And one last thing you can do with math, not that you have all the numbers.
Figure Lobe Center Separation.
Here's the formula
Intake duration@.050+Exhaust duration@.050 (233+240)= 473. Now divide that number by 4 (118.25)= A
Intake open number @.050 + exhaust close number@.050 (10.5+7)= 17.5 Now divide that number by 2 (8.75)= B
Now subtract B from A 118.25-8.75= 109.5 - that's the Lobe center separation of this cam. Advertised at 110, half a degree can be just measurement error.
Now, there is one other way of determining position. That's called the centerline method.
It's much simpler, but doesn't provide all the information about the lobes.
With the indicator set up on the intake lifter on number 1 lobe, simply find the point of max lobe lift. Then reset your indicator to zero at the point, and go .050 on either side of the point. Record the degree wheel numbers on each side.
Mine read 62* on one side, and 149* on the other.. and by averaging those two numbers (add together and divide by 2) we come up with 105.5*... and half a degree can easily be measurment error.
WE have now completed the degreeing in of this cam.. no big suprises were found, it was close to the card, and we know it is in the correct position.
After all this, now you understand why some of us roll our eyes when a person is asked "where is that cam in at" and the answer give is "straight up"...
Typically I resist the urge to backhand him across the face, and just assume that he has no idea where the cam actually degrees in the engine. Just because you line the dots up on the timing chain, means nothing.
In this case, the cam would have been 6* advanced, with an intake centerline of 104*.
TA Hyd Roller degreeing
Card specs @.050 235/247/113 - 365/365 lobe lift
IN goes the roller stick..
Chain back on zero
Careful setup on the roller lifter body
With everything zeroed out and ready to go, we get some numbers..
-.5+54.5=180= 234* duration
ILC= 234/2= 117- (-.5) so we are at 117.5 ILC
We can get there with our 8* advance keyway.
IO at 8.5*BTDC, IC at 45.5 ABDC
234 duration again, with an ILC of 108.5... half a degree more than recommended on the card.. We will run it there.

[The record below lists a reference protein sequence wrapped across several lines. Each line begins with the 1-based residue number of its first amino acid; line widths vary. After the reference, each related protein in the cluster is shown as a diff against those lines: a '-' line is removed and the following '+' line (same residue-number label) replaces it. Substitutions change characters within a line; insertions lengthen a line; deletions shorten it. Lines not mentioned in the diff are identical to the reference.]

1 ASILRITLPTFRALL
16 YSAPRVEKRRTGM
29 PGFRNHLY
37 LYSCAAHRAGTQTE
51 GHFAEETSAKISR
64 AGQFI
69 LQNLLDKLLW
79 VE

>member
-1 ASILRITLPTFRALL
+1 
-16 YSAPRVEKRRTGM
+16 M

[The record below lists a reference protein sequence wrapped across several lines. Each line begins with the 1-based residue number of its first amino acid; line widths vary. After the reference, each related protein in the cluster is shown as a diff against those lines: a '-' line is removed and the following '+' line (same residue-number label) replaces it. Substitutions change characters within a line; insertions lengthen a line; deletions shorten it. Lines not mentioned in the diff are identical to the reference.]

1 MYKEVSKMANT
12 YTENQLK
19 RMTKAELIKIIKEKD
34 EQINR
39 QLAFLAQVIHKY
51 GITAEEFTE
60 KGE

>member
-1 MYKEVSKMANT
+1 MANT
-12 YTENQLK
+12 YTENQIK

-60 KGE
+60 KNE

Other specs measured
Exhaust duration at .050 247*
Intake lobe lift- .359
Exhaust lobe lift-.366
Advertised duration (.006) 290/317
Lift at valve - .574/.585
@ .050 overlap- 16*
Advertised overlap- 83.5*
Good to go..
Specs at a glance
.............. Lunati 68003......................TA 413......................TA roller cam
@.050 dur .......233*...............................232*.... .......................234*
Lift at valve.....534.................................500. ............................574
Advertised dur..283.5*.............................284*...... .....................290*
@.050 dur........241*................................243 *...........................247*
Lift at valve.......550.................................50 5............................584
Advertised dur...285*.................................290*... ......................317*
@50 overlap........17.5*.............................. .13*............................16*
.006 overlap........64.5*.............................. .59*............................83.5
Now off to the dyno to see how they work.
Although I might have not mentioned it, I did do the centerline method on all three cams, and came out within a 1/2 degree of the above forumla's results- for both the centerlines of the intake/exhaust, the cam's LSC and the Installed lobe center of the intake. I had wondered about the Assemetrical lobes on the Luanti cam, but as you said, it worked out in this instance.
I personally always prefer to do the .050 open/close method for ILC... the centerline method simply doesn't give the installer enough information about the lobe.
So I always teach that method, and advise folks to use it, even if they prefer (or the cam dictates) to use the centerline method to find ILC.
Thanks for the input
Put simply, anything that helps combustion efficiency, which helps the motor run smoothly, will help vacuum.
In this case, blowing off a bunch of compression at low engine rpm with a cam with excessive overlap, requires more ignition lead to get a more complete combustion.
I could go into a deep theoretic analysis of flame front speed vs piston position vs relative cylinder pressure at idle, but it ends up being mumbo-jumbo at some point to most all of us.
No offense intended to the engineering types among us..
The key thing to remember is that the bigger the cam, the more initial advance it wants.
Here are my simple guidelines
Initial advance....... @.050 overlap
4-10 degrees........... Less than 5*
10-15 degrees ......... 5*-12*
15-20 degrees ......... 13*-18*
20-25 degrees ..........19-30*
Locked timing- ..........30* and up
General guidelines for sure, as there are a lot of other factors, but these have always suited me well.
IN all cases, total mechanical timing should be limited to 34-36 degrees.